And indeed it is only because so much of Half-Life 2 is done so well that its stubborn clinging to outdated conventions feels as out of sync with the rest of the game as it does. The game uses a creative way of restoring Freeman's health and armor through medical stations throughout the game. However, despite this innovation, the old system of med-pack hoarding is alive and well, and players will spend a fair bit of time hunting around for supply crates to break open for ammo and medicine. Freeman, despite being a mere physicist, also possesses the superhuman ability to carry firepower fit for a small army. Though ultimately only minor complaints, I felt these clichés were out of place and distracting, since the developers worked so hard to create a believable world otherwise.
Also out of place are numerous sequences in which players must destroy Combine armor in the form of flying gunships or the massive Strider tripods that recall War of the Worlds. While the enemies are truly menacing and the set pieces are all very captivating and brilliantly scripted, the method for getting past them feels pathetically contrived. These enemies can only be destroyed by rockets, so each area has a crate full of an infinite supply of rockets. After one or two of these sequences (which, incidentally, do not always involve mechanized foes), it becomes painfully obvious that getting past them requires jumping through very specific hoops. Why didn't Valve allow players more than one way of defeating these enemies? Or, why not build on the system seen in the first gunship confrontation, in which friendly soldiers hand Freeman ammo if he needs it? While more freedom would be the best option, that structure certainly felt far less contrived than forcing players to track down the magical crate of infinite ammunition.
Additionally, as remarkably varied as the enemies and settings are, I did not feel that all of them worked. The waterboat sequences early in the game started strong, but seemed to drag on and become repetitive. Ravenholm—though visually beautiful—was populated with tedious, zombie-like enemies that failed to convey any sense of horror. And while the puzzles in the game often put the Havoc physics engine to impressively creative use, some of the platforming sequences were needlessly drawn out and tedious.
It may seem as though I'm nitpicking or being overly critical. However, for a game to be hailed as the best of its kind, I feel it should be truly groundbreaking. Half-Life 2 takes some steps in the right direction, but it ultimately stays too complacently on the beaten path to set itself above the fray. Halo 2 offered superbly dynamic combat; The Chronicles of Riddick offered never-before-seen gameplay; Doom 3 offered unparalleled atmosphere and tension. Half-Life 2, with its phenomenal scripting, riveting settings and remarkable variety of gameplay, is unquestionably among this elite group as one of the finest first-person shooters ever made—but not one that eclipses the accomplishments of its contemporaries.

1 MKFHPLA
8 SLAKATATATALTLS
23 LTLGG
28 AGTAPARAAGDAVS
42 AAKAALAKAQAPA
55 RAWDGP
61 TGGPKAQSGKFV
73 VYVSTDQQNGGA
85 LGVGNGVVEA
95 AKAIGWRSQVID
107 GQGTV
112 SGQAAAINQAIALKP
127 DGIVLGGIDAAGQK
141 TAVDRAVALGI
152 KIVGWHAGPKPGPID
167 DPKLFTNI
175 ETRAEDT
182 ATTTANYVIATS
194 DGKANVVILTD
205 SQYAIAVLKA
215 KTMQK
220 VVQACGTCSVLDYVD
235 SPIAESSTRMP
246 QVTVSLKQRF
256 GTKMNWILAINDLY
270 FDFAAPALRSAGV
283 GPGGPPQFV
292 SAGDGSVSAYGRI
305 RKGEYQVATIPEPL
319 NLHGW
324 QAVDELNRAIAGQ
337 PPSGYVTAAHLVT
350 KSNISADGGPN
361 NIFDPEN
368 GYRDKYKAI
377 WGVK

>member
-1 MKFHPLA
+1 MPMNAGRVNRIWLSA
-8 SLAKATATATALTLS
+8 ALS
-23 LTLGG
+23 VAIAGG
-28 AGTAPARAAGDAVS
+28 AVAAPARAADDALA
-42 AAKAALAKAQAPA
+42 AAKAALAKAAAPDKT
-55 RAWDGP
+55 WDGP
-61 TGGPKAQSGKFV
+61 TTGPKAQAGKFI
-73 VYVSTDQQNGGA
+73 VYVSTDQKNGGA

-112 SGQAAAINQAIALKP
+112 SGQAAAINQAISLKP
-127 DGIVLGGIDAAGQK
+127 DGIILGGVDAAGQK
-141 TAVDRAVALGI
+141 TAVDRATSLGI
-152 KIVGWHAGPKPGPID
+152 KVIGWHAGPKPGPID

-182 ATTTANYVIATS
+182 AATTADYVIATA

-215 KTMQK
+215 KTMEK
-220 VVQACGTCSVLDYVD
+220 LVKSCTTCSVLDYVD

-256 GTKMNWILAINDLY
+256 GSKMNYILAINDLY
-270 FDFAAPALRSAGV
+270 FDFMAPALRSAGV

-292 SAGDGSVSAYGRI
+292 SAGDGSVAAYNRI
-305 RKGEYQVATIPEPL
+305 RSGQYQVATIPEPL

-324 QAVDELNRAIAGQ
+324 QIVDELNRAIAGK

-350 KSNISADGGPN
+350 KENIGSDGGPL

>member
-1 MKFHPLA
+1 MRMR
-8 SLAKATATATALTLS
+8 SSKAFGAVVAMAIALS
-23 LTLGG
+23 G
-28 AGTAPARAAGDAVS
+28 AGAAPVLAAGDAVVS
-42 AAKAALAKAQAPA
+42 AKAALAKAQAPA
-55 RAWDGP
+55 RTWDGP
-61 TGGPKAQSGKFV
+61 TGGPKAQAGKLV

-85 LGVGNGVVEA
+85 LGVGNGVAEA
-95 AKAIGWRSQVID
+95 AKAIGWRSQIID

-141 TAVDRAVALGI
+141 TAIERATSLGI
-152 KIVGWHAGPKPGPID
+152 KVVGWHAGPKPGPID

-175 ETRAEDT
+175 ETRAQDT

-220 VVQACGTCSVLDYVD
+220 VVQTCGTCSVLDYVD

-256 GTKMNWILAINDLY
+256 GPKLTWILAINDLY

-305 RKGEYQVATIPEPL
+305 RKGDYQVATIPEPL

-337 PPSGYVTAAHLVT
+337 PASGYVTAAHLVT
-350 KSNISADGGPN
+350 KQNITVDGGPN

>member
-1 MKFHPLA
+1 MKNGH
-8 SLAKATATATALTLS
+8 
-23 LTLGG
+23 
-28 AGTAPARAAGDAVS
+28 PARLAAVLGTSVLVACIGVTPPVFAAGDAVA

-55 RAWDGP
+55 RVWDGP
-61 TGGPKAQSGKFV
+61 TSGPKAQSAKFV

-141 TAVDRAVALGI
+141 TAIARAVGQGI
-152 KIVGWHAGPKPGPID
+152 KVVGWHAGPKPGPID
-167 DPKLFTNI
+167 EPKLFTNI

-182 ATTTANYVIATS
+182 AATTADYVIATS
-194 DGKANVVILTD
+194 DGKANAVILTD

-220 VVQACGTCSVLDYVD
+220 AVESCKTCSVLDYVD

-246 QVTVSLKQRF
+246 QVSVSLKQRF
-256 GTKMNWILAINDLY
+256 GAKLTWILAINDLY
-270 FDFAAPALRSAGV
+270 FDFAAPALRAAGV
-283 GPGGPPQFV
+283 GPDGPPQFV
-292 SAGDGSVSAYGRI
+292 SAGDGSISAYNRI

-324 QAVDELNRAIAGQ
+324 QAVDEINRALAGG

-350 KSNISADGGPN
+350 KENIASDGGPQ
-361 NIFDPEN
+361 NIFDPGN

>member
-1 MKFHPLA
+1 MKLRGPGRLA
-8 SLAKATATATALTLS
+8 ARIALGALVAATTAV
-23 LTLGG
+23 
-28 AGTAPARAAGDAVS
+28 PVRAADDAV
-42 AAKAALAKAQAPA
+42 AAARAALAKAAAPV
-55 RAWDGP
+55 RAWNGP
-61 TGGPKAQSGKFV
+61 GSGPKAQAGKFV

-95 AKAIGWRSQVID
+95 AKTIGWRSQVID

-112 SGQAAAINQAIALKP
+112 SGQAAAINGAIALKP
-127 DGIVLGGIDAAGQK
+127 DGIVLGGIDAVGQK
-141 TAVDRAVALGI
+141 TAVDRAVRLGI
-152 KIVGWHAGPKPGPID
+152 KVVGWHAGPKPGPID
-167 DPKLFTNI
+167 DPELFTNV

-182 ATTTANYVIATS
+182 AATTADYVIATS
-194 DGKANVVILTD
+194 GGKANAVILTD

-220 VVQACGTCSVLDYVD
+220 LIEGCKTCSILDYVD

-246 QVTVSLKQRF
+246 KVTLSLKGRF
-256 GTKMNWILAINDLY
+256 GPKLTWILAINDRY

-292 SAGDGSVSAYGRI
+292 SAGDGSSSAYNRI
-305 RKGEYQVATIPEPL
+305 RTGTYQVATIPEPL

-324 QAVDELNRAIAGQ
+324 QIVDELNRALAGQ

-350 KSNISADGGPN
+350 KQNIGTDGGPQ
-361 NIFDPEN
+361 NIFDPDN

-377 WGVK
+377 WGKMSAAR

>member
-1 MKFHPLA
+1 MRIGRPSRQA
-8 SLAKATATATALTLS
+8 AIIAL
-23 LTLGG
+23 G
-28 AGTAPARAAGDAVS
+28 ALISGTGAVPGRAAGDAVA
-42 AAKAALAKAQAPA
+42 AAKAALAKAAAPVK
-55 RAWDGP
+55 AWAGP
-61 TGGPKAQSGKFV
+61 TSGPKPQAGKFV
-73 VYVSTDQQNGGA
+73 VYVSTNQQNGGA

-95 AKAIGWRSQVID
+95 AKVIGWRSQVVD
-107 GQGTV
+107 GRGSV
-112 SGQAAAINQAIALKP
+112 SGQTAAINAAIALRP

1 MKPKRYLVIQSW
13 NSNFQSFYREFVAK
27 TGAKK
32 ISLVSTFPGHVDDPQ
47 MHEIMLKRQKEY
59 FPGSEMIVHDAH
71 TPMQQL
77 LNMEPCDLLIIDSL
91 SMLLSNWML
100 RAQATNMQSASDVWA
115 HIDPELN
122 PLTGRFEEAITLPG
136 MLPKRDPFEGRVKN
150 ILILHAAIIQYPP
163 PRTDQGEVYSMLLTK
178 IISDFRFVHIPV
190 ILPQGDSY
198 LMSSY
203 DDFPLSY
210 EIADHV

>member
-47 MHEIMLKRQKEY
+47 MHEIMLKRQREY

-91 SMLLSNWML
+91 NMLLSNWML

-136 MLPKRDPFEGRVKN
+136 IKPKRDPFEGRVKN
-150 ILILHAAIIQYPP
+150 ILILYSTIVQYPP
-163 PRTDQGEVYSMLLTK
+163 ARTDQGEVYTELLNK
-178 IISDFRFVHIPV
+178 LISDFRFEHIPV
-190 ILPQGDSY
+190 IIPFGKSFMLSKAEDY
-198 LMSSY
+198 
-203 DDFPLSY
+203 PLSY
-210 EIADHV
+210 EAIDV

Disclaimer: This review is based on the Xbox version of the game.
Half-Life 2, though I felt it was a bit overrated, was undeniably a major release and a massively influential game. Valve might be toiling away creating the next-generation Source engine, but they know a cash cow when they see one and Half-Life 2 has the fan following to keep them afloat while they work on their next big blockbuster. While the engine coders do their thing, we gamers will be getting our Half-Life fill with a series of short "episodes" that expand the series' plot a bit. Half-Life 2: Episode One is essentially just an expansion pack, but it's the first in what will be a series of episodic content that continues the story line that ended so abruptly in Half-Life 2.
Episode One picks up right where Half-Life 2 left off, with Gordon and Alyx inside the Combine Citadel just moments after Gordon successfully destroyed the reactor core and prevented the malfeasant Dr. Breen from escaping to a parallel universe. The game follows Gordon and Alyx as they escape from the soon-to-be-going-kaboom Citadel and make their way out of City 17 before it's leveled by the reactor's catastrophic explosion. We get some glimpses of the resistance celebrating their small victory over the combine, but we still see them fighting for dear life as they flee from the doomed city.
Episode One essentially just takes Half-Life 2's basic gameplay and adds a few more levels to further the plot. This isn't inherently a bad thing since Half-Life 2 was one of the most acclaimed PC games ever made, but as an expansion release two years after the big tamale, it's a bit disappointing. There are no new enemies, no new weapons, and no new vehicles. There isn't even much of an opportunity to experience Valve's implementation of high dynamic range lighting, which it demonstrated in the impressive demo Half-Life 2: Lost Coast, because the overwhelming majority of the game takes place in dark, murky indoor corridors. And though it does spin a good yarn and adds nicely to the continuity of the series, the game is still a bit on the short side. The game can be completed in about four or five hours, and doesn't offer much incentive to be replayed. Oh, and we still have no idea who the G-Man is.